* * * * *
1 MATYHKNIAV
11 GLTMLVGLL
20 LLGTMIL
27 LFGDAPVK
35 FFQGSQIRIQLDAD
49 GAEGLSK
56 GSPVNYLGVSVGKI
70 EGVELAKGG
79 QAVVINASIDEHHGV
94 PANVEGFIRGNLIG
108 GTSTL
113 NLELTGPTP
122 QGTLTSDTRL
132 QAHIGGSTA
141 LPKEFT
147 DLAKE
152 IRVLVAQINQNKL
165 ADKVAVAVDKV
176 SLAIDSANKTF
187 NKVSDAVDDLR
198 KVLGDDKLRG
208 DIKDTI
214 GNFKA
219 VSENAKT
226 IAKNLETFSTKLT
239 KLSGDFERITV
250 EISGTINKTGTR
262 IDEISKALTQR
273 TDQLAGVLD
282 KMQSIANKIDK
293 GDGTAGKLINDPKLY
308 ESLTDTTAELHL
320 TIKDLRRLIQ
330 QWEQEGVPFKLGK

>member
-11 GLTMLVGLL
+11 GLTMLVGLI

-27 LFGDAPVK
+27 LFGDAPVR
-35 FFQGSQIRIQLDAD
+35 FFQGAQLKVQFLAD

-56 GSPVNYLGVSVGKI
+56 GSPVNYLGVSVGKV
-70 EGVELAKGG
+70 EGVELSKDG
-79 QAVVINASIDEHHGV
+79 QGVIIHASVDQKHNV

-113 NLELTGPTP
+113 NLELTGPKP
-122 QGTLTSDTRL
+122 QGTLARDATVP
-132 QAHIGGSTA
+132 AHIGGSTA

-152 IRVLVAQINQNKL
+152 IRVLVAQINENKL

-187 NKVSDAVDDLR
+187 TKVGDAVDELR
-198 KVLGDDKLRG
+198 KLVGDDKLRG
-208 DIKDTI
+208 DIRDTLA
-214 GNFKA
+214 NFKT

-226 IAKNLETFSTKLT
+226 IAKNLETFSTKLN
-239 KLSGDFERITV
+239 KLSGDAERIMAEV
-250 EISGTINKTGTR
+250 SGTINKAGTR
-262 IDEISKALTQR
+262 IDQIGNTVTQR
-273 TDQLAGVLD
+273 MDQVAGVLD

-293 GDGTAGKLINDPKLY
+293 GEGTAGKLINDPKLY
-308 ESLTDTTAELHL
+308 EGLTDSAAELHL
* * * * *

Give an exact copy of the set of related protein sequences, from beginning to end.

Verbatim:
1 MATYHKNIAV
11 GLTMLVGLL
20 LLGTMIL
27 LFGDAPVK
35 FFQGSQIRIQLDAD
49 GAEGLSK
56 GSPVNYLGVSVGKI
70 EGVELAKGG
79 QAVVINASIDEHHGV
94 PANVEGFIRGNLIG
108 GTSTL
113 NLELTGPTP
122 QGTLTSDTRL
132 QAHIGGSTA
141 LPKEFT
147 DLAKE
152 IRVLVAQINQNKL
165 ADKVAVAVDKV
176 SLAIDSANKTF
187 NKVSDAVDDLR
198 KVLGDDKLRG
208 DIKDTI
214 GNFKA
219 VSENAKT
226 IAKNLETFSTKLT
239 KLSGDFERITV
250 EISGTINKTGTR
262 IDEISKALTQR
273 TDQLAGVLD
282 KMQSIANKIDK
293 GDGTAGKLINDPKLY
308 ESLTDTTAELHL
320 TIKDLRRLIQ
330 QWEQEGVPFKLGK

>member
-11 GLTMLVGLL
+11 GLTMLVGLI

-27 LFGDAPVK
+27 LFGDAPVR
-35 FFQGSQIRIQLDAD
+35 FFQGAQLKVQFLAD

-56 GSPVNYLGVSVGKI
+56 GSPVNYLGVSVGKV
-70 EGVELAKGG
+70 EGVELSKDG
-79 QAVVINASIDEHHGV
+79 QGVIIHASVDQKHNV

-113 NLELTGPTP
+113 NLELTGPKP
-122 QGTLTSDTRL
+122 QGTLARDATVP
-132 QAHIGGSTA
+132 AHIGGSTA

-152 IRVLVAQINQNKL
+152 IRVLVAQINENKL

-187 NKVSDAVDDLR
+187 TKVGDAVDELR
-198 KVLGDDKLRG
+198 KLVGDDKLRG
-208 DIKDTI
+208 DIRDTLA
-214 GNFKA
+214 NFKT

-226 IAKNLETFSTKLT
+226 IAKNLETFSTKLN
-239 KLSGDFERITV
+239 KLSGDAERIMAEV
-250 EISGTINKTGTR
+250 SGTINKAGTR
-262 IDEISKALTQR
+262 IDQIGNTVTQR
-273 TDQLAGVLD
+273 MDQVAGVLD

-293 GDGTAGKLINDPKLY
+293 GEGTAGKLINDPKLY
-308 ESLTDTTAELHL
+308 EGLTDSAAELHL